There have been concerns raised about the rapid advancement of medical technology in recent years.
This leap has contributed to people living longer, healthier lives, however consumer and campaign groups are calling for proper scrutinisation before they are put to use on patients.
Everybody agrees that the advancement of medical technology is a welcome one, however there is debate on the best way to manage it.
Speaking to EU Observer, CEO of MedTech Europe Serge Bernasconi stated: “Medical technology has helped create our own problem because we’re living longer.”
Society is now trying to cope with an ageing population, an ever-increasing disease burden and underfunded healthcare structures ill-equipped to deal with such a rapid change, and so naturally hope medical technology can provide solutions.
Billions of people go through every day without realising their reliance on medical technology, such as spectacles or hearing aids. Others dependence on them is a matter of life or death, such as receiving organ transplants or diabetes sensors that track glucose levels and deliver insulin.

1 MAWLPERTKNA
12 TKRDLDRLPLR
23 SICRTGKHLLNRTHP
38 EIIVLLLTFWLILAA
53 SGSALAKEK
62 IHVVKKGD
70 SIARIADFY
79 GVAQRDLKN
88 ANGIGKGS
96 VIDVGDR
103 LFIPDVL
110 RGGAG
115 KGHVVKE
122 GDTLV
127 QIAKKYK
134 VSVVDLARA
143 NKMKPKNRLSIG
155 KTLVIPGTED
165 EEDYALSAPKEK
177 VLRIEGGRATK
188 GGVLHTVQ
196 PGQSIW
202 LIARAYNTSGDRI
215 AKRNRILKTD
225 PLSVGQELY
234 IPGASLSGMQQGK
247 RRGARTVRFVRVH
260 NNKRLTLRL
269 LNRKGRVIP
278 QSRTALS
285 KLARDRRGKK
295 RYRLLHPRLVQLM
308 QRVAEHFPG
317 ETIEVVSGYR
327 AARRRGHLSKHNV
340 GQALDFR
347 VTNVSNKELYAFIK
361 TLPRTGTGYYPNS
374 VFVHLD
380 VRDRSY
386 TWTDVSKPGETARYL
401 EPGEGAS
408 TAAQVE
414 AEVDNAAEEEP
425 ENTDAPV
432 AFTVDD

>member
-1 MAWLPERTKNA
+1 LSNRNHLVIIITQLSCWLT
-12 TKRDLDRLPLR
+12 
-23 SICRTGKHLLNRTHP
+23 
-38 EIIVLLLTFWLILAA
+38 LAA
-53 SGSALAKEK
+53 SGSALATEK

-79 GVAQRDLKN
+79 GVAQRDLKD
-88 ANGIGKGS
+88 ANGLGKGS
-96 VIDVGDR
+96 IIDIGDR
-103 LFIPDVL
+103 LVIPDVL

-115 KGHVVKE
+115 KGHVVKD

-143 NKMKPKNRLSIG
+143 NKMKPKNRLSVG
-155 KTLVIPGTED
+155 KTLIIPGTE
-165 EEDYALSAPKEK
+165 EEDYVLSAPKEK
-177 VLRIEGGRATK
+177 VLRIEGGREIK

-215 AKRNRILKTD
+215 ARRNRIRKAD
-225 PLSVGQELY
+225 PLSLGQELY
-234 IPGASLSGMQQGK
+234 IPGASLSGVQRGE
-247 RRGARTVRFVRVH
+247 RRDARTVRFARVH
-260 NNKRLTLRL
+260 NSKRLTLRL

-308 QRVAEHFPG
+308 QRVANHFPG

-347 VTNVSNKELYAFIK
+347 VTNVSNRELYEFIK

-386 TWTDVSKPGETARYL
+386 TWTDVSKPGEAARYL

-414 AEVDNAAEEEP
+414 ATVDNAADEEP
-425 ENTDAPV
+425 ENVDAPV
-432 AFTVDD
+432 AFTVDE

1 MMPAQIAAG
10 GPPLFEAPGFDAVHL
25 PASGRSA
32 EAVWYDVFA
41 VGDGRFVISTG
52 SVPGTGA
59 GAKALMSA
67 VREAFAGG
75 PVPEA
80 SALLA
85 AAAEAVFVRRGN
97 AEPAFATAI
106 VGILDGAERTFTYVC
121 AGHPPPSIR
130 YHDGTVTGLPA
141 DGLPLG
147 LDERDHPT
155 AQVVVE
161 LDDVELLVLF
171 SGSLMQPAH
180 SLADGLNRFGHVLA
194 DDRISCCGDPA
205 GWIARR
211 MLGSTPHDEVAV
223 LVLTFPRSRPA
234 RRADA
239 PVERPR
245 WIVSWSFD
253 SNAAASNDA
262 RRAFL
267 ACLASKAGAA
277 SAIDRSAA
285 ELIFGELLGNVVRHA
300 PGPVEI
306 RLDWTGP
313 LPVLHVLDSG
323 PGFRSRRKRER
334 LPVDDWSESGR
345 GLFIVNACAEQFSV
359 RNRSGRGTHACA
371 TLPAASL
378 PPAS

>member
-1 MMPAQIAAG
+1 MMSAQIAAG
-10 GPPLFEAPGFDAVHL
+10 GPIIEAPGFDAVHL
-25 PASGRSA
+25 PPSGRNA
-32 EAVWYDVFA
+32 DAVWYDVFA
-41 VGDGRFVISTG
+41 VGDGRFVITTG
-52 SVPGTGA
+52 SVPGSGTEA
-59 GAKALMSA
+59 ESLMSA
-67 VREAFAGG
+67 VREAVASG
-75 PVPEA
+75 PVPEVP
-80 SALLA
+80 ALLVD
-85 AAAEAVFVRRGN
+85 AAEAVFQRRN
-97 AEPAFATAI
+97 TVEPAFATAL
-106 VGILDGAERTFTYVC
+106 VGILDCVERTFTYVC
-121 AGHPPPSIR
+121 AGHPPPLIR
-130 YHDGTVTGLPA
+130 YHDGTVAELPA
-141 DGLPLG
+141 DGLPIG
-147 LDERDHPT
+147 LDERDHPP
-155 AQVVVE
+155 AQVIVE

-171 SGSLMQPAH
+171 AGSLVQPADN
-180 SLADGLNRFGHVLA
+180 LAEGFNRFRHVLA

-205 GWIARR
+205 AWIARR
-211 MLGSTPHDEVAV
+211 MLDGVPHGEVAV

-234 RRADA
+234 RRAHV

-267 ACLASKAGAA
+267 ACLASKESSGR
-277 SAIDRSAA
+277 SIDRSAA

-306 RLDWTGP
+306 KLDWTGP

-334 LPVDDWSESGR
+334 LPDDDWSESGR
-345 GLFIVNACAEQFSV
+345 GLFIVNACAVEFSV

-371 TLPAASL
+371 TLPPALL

Now scientists are looking to develop such things as ‘nanorobots’ that can travel around the bloodstream repairing cells and delivering drugs to exactly the right places.
In another format, mobile health apps are also exploding onto the scene, but remain largely unregulated, as does ‘smart clothing’ that comes with weaved in sensors that monitor vital signs.
According to Deloitte, by 2018, an estimated 50% of 3.4 billion mobile device users will have downloaded health apps.
As all these waves of new medical technologies come, so to do fresh concerns. Consumer and campaign groups argue that regulation on medical technologies and products is weak, leaving patients exposed to faults that could have serious consequences.
The campaigning group Health Care Without Harm (HCWH) specialises in chemicals contained in medical devices, such as intravenous tubes which can leak hazardous materials inside the body.
They say: “We can do a lot by having higher transparency and responsibility. Companies should be forced to give information, and prove why they are not using alternatives.”
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